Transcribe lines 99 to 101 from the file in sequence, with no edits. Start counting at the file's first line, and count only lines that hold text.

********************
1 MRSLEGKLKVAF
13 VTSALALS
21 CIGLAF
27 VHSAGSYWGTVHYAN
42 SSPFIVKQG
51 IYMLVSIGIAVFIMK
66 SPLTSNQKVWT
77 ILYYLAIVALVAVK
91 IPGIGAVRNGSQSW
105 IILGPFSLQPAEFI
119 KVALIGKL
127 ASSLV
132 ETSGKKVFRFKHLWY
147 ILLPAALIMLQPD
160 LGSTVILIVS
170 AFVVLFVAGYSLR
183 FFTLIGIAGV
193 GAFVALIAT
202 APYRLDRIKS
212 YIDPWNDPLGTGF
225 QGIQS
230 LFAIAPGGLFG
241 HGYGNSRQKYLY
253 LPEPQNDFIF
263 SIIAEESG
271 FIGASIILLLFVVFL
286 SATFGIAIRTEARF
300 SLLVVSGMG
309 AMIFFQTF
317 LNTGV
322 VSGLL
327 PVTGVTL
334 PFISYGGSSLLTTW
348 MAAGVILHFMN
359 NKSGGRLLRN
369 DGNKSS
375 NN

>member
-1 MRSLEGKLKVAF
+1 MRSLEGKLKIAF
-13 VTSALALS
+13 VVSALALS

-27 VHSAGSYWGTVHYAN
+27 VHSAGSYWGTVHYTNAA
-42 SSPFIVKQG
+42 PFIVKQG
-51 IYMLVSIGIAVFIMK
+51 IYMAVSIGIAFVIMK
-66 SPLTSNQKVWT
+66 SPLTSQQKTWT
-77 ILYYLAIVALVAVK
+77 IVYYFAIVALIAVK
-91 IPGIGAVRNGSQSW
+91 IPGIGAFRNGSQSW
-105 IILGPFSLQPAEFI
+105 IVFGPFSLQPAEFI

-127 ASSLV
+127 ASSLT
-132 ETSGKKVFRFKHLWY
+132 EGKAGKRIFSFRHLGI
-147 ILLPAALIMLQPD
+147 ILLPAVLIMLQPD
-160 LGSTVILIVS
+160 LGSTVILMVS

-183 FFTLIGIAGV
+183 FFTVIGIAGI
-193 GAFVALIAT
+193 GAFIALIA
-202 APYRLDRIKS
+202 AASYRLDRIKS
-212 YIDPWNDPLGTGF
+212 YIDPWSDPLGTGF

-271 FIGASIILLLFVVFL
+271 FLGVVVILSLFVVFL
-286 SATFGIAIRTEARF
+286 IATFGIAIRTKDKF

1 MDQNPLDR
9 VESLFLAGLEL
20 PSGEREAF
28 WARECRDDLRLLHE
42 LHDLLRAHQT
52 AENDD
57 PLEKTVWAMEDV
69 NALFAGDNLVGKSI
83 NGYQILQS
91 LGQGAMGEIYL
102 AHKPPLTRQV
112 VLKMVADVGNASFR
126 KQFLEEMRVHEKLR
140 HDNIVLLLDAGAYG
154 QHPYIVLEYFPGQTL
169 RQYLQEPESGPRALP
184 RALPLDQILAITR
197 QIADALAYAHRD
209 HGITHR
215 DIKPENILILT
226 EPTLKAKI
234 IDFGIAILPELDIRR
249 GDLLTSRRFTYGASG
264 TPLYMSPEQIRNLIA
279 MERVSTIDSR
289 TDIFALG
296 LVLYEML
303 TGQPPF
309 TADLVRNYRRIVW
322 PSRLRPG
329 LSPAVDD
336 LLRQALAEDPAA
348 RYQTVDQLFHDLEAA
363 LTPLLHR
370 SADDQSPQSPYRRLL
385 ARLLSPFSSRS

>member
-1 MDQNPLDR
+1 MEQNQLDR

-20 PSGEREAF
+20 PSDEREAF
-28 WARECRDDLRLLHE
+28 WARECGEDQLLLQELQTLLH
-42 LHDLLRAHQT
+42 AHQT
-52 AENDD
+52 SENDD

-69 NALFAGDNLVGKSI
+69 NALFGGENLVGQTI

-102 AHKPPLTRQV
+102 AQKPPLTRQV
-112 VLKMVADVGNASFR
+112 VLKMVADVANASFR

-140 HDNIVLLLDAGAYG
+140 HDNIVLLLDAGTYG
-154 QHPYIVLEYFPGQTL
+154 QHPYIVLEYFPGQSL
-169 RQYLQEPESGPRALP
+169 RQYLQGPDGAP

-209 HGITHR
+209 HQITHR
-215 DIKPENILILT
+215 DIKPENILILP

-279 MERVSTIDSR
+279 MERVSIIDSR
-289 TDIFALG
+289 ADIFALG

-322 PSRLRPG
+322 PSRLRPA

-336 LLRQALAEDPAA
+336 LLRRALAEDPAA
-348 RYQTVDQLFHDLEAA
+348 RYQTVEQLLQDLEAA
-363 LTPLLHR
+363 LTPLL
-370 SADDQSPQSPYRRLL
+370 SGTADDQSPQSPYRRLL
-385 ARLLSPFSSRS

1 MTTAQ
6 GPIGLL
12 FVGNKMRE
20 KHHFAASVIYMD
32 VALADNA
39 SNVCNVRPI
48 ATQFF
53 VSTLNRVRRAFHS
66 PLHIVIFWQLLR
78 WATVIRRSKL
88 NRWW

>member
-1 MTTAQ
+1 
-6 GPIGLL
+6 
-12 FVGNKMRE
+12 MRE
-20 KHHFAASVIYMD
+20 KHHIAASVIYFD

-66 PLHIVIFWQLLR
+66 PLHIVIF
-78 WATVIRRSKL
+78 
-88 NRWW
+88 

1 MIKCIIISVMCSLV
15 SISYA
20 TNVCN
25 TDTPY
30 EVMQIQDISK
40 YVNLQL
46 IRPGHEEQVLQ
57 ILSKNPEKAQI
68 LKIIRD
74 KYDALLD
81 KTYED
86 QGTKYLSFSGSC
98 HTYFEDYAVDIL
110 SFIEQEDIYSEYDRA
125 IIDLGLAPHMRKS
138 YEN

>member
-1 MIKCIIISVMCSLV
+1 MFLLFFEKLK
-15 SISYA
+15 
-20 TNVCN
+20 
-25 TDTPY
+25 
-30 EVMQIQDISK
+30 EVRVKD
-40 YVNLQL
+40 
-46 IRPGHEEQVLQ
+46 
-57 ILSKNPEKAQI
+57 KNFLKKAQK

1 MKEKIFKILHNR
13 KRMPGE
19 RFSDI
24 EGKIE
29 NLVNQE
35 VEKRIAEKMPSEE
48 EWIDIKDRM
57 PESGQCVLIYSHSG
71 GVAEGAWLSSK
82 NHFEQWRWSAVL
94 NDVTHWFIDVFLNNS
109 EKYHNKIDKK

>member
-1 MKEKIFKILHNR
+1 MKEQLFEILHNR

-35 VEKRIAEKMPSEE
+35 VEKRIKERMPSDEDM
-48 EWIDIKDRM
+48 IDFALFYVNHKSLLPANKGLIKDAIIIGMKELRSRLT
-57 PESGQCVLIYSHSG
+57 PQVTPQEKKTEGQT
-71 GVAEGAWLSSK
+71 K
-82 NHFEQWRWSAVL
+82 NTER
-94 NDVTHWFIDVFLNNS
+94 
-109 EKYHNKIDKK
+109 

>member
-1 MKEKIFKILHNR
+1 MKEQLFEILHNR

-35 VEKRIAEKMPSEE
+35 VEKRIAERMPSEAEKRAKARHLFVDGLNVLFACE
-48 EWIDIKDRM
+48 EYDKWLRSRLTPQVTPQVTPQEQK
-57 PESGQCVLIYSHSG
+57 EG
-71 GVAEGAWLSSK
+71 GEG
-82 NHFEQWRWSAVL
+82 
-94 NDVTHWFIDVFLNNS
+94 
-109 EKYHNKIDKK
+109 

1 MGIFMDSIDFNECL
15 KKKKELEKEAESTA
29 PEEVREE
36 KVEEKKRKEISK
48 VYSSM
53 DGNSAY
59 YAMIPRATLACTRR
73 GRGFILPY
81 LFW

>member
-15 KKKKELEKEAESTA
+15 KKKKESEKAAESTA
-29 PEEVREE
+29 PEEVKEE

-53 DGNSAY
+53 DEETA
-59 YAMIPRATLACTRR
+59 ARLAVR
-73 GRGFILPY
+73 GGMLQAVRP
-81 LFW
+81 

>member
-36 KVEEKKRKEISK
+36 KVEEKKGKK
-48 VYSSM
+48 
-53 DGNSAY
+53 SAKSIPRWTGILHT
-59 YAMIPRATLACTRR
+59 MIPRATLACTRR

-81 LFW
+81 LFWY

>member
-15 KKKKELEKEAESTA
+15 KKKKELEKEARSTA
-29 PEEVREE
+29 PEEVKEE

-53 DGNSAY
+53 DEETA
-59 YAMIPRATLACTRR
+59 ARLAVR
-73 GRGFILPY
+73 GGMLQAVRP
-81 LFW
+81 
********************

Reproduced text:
249 GDLLTSRRFTYGASG
264 TPLYMSPEQIRNLIA
279 MERVSTIDSR